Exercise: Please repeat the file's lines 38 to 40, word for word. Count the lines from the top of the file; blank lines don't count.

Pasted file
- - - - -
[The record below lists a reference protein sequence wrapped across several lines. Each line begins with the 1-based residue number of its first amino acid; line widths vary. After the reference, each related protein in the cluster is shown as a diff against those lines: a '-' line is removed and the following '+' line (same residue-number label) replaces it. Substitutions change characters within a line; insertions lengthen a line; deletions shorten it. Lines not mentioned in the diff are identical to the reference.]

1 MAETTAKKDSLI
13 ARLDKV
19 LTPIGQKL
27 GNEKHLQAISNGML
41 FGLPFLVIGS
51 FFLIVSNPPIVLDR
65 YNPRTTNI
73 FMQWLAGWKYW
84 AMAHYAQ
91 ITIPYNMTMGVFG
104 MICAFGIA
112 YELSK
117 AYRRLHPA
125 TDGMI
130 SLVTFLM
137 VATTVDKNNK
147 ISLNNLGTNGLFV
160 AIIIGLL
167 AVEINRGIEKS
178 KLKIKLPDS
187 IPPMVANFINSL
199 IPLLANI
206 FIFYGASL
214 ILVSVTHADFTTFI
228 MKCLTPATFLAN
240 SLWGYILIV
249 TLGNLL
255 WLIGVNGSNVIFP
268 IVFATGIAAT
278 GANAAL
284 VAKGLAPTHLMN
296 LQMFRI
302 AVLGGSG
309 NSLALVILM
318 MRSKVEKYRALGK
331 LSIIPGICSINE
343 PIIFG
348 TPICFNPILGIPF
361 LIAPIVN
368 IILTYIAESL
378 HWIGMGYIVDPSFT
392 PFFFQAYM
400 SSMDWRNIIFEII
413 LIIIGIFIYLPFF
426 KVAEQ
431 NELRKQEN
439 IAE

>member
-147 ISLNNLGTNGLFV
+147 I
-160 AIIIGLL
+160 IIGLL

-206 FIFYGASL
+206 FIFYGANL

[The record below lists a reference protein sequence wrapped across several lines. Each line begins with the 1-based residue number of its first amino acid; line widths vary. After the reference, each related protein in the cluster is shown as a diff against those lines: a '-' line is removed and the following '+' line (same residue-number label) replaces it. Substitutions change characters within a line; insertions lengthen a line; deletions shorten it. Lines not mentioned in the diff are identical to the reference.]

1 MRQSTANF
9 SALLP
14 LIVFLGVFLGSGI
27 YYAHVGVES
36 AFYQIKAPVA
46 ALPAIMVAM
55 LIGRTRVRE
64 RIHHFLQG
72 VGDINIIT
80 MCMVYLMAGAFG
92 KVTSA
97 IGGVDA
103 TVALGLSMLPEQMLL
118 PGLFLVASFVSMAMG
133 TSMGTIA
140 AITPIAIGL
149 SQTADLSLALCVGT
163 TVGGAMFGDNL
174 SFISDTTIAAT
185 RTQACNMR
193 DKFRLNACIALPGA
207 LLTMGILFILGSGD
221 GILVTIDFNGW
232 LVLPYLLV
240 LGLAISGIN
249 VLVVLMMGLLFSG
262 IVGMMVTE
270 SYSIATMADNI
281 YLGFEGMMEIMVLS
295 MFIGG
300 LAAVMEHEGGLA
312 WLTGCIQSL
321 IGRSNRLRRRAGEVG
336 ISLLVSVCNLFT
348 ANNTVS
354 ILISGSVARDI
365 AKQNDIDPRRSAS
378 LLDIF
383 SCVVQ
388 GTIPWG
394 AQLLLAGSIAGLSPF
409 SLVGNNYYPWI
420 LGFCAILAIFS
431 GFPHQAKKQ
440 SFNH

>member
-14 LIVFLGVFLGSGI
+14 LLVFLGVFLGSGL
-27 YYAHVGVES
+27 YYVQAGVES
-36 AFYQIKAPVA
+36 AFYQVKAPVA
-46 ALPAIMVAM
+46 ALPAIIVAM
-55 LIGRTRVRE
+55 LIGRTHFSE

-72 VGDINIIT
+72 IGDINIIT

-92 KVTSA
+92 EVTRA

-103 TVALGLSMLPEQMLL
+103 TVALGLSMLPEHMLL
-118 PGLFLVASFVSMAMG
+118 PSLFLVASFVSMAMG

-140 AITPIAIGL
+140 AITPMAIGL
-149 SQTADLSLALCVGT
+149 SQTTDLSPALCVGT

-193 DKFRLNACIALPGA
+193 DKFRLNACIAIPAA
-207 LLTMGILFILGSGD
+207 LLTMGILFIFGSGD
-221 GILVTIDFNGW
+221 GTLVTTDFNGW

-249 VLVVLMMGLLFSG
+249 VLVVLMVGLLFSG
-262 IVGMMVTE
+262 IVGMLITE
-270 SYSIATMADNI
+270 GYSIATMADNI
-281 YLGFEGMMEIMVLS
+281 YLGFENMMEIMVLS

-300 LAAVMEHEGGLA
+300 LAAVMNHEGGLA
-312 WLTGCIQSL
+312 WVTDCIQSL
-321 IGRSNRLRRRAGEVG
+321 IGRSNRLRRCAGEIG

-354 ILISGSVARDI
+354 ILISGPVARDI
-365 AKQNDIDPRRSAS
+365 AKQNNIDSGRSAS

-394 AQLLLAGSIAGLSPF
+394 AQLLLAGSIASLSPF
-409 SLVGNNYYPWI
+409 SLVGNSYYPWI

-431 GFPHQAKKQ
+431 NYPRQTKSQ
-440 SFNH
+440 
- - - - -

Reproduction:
343 PIIFG
348 TPICFNPILGIPF
361 LIAPIVN